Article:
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Libraries 150

Libraries 150

May 19, 2017

In honour of the 150th Anniversary of Confederation, the Nova Scotia Library Association and Nova Scotia’s nine regional library systems present Libraries 150, a province-wide library project to promote reader engagement in the celebration of Nova Scotia’s writers and citizens, ideas and attitudes, culture and environment, stories and treasures.

The cornerstone of Libraries 150 is the 150 Books of Influence, a compilation of 150 books that Nova Scotians feel have somehow influenced or defined them. The titles on the list will be those books that have captured Nova Scotians’ hearts and minds; books that tell Nova Scotia’s stories and inspire its citizens.

Canada’s 150th Anniversary is a perfect opportunity to examine and consider those books which reflect our current state as a people and province, as well as books that mark our progress over the decades since Confederation. This project will memorialize the literary works of Nova Scotia, and leave a cultural legacy for future generations of readers that will be forever accessible to the public. The primary criteria for the books will be that the author be Nova Scotian and/or the book be about Nova Scotia.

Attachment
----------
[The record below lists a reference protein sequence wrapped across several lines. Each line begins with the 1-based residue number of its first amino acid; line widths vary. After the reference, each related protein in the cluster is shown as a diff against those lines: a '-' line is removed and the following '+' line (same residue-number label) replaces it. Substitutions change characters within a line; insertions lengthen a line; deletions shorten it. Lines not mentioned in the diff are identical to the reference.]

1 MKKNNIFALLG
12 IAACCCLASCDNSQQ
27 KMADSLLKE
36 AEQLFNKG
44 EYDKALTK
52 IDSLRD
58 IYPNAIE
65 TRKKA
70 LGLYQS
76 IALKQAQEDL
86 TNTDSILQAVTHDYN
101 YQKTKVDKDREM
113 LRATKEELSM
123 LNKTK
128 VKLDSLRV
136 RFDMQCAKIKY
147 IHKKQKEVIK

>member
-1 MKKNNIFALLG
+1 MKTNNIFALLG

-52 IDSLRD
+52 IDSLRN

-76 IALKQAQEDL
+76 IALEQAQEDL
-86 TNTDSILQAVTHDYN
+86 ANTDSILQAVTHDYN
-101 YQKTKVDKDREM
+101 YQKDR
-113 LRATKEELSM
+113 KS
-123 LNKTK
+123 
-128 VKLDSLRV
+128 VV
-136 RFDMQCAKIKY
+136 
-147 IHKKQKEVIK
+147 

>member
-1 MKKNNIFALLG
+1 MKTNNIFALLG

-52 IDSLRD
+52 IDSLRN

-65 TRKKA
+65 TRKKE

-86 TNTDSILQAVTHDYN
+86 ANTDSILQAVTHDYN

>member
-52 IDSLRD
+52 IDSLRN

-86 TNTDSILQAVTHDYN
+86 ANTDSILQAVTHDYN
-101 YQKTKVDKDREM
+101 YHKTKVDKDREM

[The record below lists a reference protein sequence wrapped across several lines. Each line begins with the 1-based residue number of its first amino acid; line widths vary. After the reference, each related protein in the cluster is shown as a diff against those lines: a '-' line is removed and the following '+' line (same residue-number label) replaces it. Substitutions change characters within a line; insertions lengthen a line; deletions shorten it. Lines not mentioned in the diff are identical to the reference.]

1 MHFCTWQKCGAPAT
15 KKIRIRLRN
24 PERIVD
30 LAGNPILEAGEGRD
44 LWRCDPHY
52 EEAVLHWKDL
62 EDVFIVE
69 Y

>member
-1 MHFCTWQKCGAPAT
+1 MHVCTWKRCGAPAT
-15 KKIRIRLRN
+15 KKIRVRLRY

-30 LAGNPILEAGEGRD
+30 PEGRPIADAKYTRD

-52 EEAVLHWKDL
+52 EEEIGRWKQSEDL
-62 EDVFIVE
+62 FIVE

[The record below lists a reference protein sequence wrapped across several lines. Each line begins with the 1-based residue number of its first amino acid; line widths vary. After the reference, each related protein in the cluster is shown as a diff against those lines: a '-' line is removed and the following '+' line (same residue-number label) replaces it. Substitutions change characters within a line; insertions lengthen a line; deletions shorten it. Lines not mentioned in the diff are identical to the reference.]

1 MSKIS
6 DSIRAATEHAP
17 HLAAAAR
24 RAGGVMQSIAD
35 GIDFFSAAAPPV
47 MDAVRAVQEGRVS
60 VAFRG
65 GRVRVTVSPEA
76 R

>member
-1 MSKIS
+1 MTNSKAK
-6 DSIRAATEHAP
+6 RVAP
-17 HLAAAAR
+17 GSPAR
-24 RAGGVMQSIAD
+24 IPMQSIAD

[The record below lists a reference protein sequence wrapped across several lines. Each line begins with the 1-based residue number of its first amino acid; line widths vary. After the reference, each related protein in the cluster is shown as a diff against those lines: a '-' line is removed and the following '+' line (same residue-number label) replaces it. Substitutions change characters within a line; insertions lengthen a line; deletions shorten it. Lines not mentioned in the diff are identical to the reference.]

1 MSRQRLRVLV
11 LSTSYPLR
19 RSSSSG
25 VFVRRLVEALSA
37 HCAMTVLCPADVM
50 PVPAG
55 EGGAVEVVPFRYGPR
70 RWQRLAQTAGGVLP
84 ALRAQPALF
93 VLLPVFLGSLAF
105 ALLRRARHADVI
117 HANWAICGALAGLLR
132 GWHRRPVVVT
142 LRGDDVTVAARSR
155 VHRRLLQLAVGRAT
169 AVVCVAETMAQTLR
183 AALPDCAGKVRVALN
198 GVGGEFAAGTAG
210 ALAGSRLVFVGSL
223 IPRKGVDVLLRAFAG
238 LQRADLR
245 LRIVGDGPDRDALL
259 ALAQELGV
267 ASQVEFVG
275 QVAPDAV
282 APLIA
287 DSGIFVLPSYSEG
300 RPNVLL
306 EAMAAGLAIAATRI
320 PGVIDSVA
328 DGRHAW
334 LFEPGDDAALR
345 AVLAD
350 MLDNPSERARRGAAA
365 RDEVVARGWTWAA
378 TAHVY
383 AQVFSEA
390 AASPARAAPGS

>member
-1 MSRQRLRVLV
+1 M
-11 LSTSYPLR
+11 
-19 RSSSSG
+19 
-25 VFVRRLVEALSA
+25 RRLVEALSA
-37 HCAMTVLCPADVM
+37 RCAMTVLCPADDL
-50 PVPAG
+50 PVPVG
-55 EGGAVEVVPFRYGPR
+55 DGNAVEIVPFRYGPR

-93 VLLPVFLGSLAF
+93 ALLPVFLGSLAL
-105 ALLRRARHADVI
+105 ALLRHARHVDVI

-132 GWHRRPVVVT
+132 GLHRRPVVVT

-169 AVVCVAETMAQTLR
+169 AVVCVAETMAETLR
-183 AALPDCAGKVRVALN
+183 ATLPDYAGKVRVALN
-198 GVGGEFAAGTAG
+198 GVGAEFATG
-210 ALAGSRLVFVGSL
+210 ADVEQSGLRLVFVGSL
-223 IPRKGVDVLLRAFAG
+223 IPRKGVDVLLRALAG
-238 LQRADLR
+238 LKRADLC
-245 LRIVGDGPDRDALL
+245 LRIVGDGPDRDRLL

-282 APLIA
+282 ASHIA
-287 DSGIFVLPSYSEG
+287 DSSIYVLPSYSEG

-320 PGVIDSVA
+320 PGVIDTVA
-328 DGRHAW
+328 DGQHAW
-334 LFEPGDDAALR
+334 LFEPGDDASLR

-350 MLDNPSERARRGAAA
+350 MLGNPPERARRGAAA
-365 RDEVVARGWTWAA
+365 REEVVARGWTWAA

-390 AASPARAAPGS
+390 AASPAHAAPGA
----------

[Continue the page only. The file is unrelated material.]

One response to Libraries 150

  1. James Fetty says:

    When I first came to Nova Scotia from the U.S. in 1968, one of the first books I read, to get a fix on my new home, was Thomas Raddall’s history, HALIFAX, WARDEN OF THE NORTH. Years later, when I was reviewing books for CBC Radio, I began reading Raddall’s fiction. I was particularly struck by THE GOVERNOR’S LADY, his take on the infamous Lady Wentworth, a woman every bit as independent and opportunistic as Becky Sharp and Scarlett O’Hara. I also admired his novel, THE NYMPH AND THE LAMP, which is based to a certain extent on Raddall’s experiences as a wireless telegrapher on Sable Island. Apart from one melodramatic scene, this is a highly engaging book with another memorable female protagonist. I’d recommend all of these books for inclusion on your reading list–especially since Raddall seems to be off the radar lately and deserves to be better known by a new generation of readers.

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